top of page

Oklahoma’s Blind Senator and Lessons from World War I

The infamous May 1915 sinking of the British ocean liner RMS Lusitania that killed nearly 1,200 men, women, and children, including 128 Americans, is typically cited as one of a series of World War I German outrages to which U.S. President Woodrow Wilson reacted with restraint and patience prior to America’s 1917 entrance to the war. Eventually, so the story goes, even Wilson, a devout, peace-loving man, was forced to make war upon the Germans in order to protect the people and land of America. Yet few in America at the time suggested the nation should go to war because of the sinking of “a British ship flying a British flag.” In fact, that British “passenger” ship carried over four million rifle cartridges and 1,250 cases of shrapnel shells—unknown to its passengers and destined for use against German soldiers.


“A ship carrying contraband should not rely on passengers to protect her from attack,” wrote Wilson's own Secretary of State, William Jennings Bryan. “It would be like putting women and children in front of an army.” Bryan presciently feared that Wilson's orders to balloon the size and firepower of the American military would multiply the chances of the country finding a war in which to involve them.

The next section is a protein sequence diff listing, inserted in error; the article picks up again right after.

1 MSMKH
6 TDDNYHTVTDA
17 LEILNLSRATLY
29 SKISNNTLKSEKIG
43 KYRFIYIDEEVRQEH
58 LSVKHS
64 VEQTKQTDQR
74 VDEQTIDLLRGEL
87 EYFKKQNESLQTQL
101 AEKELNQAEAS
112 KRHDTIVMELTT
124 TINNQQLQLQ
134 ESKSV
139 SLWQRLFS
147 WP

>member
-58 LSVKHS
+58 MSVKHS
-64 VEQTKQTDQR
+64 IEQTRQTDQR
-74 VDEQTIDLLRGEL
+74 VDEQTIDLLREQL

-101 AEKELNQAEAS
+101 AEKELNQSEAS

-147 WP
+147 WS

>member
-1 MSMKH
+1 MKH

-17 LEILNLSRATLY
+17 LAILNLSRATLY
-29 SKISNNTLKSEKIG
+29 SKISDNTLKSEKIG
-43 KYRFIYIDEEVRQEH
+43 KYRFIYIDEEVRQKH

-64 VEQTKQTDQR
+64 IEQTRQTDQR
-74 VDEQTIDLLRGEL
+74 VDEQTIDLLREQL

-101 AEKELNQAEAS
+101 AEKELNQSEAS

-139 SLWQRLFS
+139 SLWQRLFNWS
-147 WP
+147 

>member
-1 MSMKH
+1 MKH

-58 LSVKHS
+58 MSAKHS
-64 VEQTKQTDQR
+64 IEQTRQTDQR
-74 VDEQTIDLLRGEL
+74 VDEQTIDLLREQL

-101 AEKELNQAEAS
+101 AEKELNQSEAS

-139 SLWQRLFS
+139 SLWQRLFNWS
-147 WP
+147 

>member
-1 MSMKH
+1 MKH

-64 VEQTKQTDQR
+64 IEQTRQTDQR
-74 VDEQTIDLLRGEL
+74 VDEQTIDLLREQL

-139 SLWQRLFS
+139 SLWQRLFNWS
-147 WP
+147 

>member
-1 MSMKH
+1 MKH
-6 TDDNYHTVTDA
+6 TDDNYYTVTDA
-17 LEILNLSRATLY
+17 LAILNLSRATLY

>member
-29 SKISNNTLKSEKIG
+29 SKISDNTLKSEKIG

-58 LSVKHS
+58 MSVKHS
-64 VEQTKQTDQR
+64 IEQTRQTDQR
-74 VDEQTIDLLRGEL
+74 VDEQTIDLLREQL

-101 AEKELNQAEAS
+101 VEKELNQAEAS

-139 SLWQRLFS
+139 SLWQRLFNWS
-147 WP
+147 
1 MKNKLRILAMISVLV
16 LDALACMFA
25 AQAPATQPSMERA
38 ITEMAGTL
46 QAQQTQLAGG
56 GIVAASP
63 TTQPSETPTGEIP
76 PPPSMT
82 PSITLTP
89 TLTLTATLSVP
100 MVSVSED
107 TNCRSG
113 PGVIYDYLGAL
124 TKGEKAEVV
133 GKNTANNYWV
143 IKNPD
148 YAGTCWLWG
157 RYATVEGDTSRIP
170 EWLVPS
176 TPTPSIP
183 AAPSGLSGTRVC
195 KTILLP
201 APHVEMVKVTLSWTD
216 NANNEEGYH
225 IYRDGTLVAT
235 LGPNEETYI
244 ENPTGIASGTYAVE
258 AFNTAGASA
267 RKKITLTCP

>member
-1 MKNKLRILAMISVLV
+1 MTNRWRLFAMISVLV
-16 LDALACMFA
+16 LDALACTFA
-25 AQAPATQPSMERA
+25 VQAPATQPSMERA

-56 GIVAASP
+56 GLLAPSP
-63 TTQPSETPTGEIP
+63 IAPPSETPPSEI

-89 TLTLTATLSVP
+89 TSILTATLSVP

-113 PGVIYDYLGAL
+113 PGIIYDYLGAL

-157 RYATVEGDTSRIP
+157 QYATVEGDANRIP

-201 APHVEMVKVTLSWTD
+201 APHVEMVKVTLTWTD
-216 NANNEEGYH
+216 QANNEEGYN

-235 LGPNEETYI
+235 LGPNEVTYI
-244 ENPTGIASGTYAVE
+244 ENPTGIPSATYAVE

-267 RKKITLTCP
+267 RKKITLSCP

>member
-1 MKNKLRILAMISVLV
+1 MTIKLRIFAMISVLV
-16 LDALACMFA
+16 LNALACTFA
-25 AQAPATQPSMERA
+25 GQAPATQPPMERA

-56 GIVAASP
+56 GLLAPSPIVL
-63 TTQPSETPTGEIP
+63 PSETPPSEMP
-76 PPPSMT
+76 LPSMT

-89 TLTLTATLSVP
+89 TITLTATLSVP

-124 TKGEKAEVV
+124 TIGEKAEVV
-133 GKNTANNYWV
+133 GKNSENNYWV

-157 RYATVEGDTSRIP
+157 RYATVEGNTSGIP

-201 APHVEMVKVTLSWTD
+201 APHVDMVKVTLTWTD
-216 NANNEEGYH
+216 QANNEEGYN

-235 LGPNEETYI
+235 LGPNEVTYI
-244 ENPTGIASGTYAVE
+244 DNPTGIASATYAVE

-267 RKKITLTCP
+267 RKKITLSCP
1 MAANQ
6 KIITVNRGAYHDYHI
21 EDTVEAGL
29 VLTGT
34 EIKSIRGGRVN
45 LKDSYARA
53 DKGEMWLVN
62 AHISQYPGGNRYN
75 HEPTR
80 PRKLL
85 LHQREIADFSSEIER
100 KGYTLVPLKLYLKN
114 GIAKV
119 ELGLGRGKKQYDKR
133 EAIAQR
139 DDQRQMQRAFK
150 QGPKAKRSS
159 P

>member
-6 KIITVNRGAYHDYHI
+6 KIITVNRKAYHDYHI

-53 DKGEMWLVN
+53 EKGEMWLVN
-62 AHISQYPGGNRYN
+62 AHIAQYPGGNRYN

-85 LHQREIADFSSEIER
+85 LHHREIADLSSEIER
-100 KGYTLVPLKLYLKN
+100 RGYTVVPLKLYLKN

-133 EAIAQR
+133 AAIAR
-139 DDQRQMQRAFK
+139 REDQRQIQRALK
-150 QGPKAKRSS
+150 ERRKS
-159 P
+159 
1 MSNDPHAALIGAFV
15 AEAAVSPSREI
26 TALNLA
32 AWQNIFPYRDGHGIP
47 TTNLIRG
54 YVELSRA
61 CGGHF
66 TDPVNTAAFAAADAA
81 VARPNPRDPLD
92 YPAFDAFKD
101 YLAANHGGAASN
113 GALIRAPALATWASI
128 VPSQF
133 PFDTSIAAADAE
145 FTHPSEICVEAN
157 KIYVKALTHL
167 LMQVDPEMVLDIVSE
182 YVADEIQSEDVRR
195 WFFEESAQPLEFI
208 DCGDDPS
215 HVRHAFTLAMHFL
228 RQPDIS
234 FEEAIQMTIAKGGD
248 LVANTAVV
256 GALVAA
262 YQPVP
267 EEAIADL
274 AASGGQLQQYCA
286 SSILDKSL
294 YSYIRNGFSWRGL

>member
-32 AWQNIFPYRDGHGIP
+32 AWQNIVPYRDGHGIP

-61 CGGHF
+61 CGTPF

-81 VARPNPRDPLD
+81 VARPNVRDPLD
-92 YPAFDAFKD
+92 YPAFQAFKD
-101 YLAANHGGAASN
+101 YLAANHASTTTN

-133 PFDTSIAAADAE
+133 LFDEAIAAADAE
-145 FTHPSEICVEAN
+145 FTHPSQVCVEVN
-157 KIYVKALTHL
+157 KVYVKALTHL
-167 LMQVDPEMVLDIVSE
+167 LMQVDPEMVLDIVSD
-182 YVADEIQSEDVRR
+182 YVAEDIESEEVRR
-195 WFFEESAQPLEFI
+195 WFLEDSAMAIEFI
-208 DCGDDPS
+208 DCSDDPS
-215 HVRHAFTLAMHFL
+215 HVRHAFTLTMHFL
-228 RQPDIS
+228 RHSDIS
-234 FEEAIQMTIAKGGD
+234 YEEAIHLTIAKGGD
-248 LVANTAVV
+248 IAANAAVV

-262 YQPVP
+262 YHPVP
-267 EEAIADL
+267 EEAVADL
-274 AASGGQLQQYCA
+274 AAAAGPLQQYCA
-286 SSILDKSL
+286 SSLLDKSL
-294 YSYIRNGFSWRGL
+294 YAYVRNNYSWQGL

It is interesting to note what was and what was not told the American passengers who perished on the Lusitania, which embarked from New York and was the fastest commercial liner in the Atlantic. They were told by the Germans, in full page newspaper ads in the New York Times and elsewhere, as well as in prominent newspaper articles reporting the same, that boarding a British ship heading into the war zone would place them at risk. They were not told by the British that the ship was a virtual floating munitions dump.


For at least one British leader, losses such as the sinking of the Lusitania were perhaps no great tragedy in the larger context of the war. “It is most important to attract neutral shipping to our shores in the hope especially of embroiling the United States with Germany,” First Lord of the Admiralty Winston Churchill wro